Poetry at Sangam



CALLIGRAPHIC LIVES by Dipika Mukherjee


Shoes, wet from yesterday’s rain, squelch
in reluctance. The teenager trips down stairs
black hair, black Man U shirt, black shorts.
Woohooh, he sings, let’s go dudelums!
his voice full of a Shanghai adventure.

I am not so sure. I miss the writers
at the Mezrab, words framed by gentle
clanks of trams of Amsterdam
Iranian bread, black tea, arguing
about art and artifice.

Here, a silent smog overpowers –
food broiling and boiling, warm steamy
smoke of stews and preserved vegetables–
in the French Concession seeking
a shared history, there’s only fog.


In an alleyway a man grabs a woman’s
shoulder spinning her around as she claws
flings her on the pavement; she lies there, not
bleeding, taking short choked breaths of air.
No one stops. He tries to jerk her to her feet
she hits his groin with a stiletto.

I am haunted by inner reels which
refuse deletion. Random violence
in too-shared spaces, jostling
through life in teeming crowds…
I know this too well.


Every morning, the river choked
by a lush hyacinth carpet of green is
pierced by the fishermen making themselves
small in narrow barricades, squatting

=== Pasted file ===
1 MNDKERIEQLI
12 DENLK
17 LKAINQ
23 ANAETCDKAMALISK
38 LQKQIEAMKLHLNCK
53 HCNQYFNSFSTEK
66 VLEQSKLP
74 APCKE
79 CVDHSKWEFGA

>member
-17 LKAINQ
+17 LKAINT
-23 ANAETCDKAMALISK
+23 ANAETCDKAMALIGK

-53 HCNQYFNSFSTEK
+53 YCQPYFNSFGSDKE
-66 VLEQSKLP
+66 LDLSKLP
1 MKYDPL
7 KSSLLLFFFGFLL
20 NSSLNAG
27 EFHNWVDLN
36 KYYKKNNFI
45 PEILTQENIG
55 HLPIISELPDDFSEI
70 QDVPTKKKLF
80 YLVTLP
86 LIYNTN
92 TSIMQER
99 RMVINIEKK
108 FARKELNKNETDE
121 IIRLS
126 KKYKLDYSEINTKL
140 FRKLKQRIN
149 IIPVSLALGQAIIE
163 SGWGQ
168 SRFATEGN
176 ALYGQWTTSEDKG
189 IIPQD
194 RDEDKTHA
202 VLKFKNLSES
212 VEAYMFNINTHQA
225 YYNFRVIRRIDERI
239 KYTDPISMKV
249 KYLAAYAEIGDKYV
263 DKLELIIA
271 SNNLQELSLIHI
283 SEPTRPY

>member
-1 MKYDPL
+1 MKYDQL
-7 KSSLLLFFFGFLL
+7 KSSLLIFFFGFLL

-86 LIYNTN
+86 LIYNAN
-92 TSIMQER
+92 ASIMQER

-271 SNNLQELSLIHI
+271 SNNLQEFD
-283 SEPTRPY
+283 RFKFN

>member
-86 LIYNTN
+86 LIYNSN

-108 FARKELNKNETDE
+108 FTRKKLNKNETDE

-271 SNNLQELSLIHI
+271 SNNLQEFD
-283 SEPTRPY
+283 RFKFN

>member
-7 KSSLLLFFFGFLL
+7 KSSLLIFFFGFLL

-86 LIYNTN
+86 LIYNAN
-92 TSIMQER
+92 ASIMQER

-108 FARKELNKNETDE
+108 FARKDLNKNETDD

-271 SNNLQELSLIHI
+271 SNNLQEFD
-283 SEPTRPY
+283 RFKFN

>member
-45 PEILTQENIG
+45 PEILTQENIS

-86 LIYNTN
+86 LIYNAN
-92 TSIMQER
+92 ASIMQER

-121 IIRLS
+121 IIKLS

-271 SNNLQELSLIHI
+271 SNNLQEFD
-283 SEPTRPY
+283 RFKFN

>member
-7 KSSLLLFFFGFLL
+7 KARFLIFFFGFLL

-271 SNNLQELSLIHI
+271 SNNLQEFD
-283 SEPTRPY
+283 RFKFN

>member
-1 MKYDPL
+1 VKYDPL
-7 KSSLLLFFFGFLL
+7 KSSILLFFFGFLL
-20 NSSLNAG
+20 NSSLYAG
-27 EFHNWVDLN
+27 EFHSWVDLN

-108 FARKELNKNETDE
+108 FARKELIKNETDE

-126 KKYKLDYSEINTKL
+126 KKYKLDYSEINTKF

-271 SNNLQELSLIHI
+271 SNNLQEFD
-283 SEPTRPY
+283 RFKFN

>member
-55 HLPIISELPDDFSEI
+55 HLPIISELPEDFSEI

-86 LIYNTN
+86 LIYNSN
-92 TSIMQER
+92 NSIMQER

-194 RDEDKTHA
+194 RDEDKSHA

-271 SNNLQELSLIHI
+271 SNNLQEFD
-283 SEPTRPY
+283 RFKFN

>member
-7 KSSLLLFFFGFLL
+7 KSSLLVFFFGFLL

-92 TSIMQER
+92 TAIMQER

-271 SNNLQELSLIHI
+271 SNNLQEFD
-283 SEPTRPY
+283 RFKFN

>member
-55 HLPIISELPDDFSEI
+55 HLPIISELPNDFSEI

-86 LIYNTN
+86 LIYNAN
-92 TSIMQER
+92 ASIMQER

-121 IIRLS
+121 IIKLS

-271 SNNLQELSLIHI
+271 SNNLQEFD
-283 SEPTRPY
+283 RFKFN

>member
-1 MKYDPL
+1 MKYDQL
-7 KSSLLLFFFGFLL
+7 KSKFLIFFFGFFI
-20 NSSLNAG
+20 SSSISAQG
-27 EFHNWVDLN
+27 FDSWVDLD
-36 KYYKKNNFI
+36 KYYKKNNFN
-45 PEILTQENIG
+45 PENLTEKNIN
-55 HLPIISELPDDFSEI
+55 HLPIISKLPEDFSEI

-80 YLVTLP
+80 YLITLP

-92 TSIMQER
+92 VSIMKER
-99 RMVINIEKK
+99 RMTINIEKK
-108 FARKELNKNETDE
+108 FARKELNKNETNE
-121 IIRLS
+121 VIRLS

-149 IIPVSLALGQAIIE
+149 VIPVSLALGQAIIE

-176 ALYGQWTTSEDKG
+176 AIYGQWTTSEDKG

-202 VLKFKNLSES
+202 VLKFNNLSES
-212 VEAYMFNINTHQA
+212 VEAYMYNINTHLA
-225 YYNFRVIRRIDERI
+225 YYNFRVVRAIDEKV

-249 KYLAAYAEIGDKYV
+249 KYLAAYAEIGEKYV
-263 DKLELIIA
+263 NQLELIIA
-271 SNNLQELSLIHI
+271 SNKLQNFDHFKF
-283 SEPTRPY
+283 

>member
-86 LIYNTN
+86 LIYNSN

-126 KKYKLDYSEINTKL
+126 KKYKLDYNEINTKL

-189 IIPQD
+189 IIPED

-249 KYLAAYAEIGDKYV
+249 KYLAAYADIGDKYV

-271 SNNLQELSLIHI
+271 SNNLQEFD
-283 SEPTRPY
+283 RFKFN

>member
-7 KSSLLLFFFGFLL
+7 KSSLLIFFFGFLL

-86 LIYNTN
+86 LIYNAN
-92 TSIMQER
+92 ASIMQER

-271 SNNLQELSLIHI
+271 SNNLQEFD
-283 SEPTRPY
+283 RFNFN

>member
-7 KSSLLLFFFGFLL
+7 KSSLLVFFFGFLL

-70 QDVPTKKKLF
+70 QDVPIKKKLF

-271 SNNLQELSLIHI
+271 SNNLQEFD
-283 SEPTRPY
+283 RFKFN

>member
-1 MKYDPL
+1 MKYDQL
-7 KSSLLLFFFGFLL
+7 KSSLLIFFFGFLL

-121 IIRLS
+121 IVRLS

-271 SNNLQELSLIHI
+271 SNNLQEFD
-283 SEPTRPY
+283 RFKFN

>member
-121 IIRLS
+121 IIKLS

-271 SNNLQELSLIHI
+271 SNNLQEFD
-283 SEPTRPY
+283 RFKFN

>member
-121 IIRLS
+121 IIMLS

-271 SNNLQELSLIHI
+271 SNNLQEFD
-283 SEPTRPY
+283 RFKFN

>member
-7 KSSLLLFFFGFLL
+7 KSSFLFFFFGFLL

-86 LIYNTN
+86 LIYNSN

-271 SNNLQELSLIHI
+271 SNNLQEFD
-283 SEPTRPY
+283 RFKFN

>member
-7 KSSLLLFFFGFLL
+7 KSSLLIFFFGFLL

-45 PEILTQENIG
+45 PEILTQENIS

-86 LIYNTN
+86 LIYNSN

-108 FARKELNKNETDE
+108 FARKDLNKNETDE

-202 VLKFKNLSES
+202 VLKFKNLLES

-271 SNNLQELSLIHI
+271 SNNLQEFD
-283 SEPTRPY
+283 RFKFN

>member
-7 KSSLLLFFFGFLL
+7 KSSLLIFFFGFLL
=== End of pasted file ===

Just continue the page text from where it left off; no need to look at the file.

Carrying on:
on haunches, fishing in silence.

A river, food, friends and time.
We glamorize lives beyond this gated
community, feel a bend in the river as
our lost opportunity…which it —
clearly — is not.


In the typhoon, the trees blur framed
in pagoda windows. The wind whips
picturesque. Rain sheets down an
elemental violence, sheathing the world
emerald green. On ancient waterways
float carved wooden bridges criss-
crossing a feng-shui pathway to
deflect evil spirits. These have borne
lovers and poets, a ghostly
voice –the high trill of a girl– hangs
in the mist like a song.


Newspaper headlines have too much
death. The guilty in the melamine-milk-scandal
executed. A party official taking bribes
executed. Muslim rebels fighting in Urumqi
executed. There’s talk of that drunk driver
being in the gallows soon.

The heart stops too easily here.

Even blood
spilt on white porcelain
starts looking like calligraphy.


(First published in Terracota Typewriter (USA), Issue 7, Winter 2011, 4-6. This poem was shortlisted for the 2010 Fish Poetry Prize, Ireland.)